U.S. Base Oil Price Report

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The tight supply situation continued to be at the forefront of discussions in the base oils market, but availability of some grades started to improve. However, the additional supplies may dry up soon, with turnarounds scheduled to start in February. Meanwhile, most of the announced posted price increases were implemented during the week.

A vast majority of paraffinic and naphthenic producers and rerefiners communicated posted price increases of 40 cents per gallon, although Motiva raised prices by 23, 28 and 30 cents/gal and Chevron lifted postings by 39, 40 and 42 cents/gal. All of the increases were slated to go into effect between Jan. 15 and Jan. 25.

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On the naphthenic base oils front, Cross Oil, Ergon, Calumet and San Joaquin Refining announced increases of 40 cents/gal with effective dates peppered between Jan. 20 and Jan. 26.

The price increases were said to be driven by rising crude oil and feedstock values and the strained supply conditions which have characterized the market since the end of the third quarter of 2020.

The lower increase amounts nominated by one of the suppliers prompted some resistance from a number of buyers against the 40-cent increase. However, the tight supply and steeper crude oil and vacuum gas oil costs continued to support the increase initiatives, sources said.

A lack of extra availability fueled a steady rise in spot prices, which in turn also pressured posted values. While interest for spot export supplies remained healthy, in early January, producers still had little additional material to offer, once contract commitments had been met. This was partly the result of refineries and base oil plants having to run at reduced rates since the start of the coronavirus pandemic, which prompted a slump in fuel consumption.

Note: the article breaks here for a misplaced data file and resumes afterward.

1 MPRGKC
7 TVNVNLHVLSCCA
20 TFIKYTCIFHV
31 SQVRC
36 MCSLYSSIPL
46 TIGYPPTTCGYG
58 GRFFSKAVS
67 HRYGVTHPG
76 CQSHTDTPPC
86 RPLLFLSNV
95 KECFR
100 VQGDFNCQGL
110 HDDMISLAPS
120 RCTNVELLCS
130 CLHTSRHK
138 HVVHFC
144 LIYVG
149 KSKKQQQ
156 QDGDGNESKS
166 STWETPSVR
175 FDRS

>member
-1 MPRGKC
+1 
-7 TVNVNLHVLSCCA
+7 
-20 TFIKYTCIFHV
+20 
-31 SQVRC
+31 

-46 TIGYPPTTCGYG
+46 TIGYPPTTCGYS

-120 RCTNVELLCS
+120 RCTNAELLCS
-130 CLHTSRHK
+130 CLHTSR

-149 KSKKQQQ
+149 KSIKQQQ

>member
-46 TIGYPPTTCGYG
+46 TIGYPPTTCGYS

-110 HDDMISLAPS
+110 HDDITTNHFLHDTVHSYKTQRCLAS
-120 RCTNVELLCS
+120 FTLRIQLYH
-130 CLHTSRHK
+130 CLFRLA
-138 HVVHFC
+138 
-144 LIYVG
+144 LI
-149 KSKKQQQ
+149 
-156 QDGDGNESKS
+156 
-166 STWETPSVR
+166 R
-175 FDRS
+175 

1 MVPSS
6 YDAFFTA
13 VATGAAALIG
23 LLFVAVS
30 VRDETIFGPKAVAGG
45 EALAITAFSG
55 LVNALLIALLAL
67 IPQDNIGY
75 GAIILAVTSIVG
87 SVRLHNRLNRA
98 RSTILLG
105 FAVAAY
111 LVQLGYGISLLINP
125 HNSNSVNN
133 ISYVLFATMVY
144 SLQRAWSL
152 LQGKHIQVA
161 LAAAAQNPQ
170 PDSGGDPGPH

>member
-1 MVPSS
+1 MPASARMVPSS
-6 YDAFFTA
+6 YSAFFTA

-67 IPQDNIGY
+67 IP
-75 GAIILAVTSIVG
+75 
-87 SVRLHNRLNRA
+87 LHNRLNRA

However, a few refineries were heard to have marginally increased production rates as margins have improved. For example, the Calcasieu refinery in Louisiana, which was shut down following hurricane-related disruptions last August, was heard to be preparing to restart operations in early February. Feedstocks for base oil production from this facility are supplied to various plants on the U.S. Gulf Coast.

Domestic base oil demand has slowed down slightly due to softer conditions in downstream lubricant and additives segments. A number of producers were also limiting the volumes sold into the domestic market to free up some barrels for export, as prices were more attractive on that front. This allowed at least a couple of producers to offer spot cargoes of light grades intended to move to Mexico, India and the Middle East.

API Group I supplies remain particularly tight ahead of a couple of plant turnarounds in the first quarter. Calumet and HollyFrontier were anticipated to be taking their plants off-line for routine maintenance in February and were currently building inventories to cover requirements during the outages.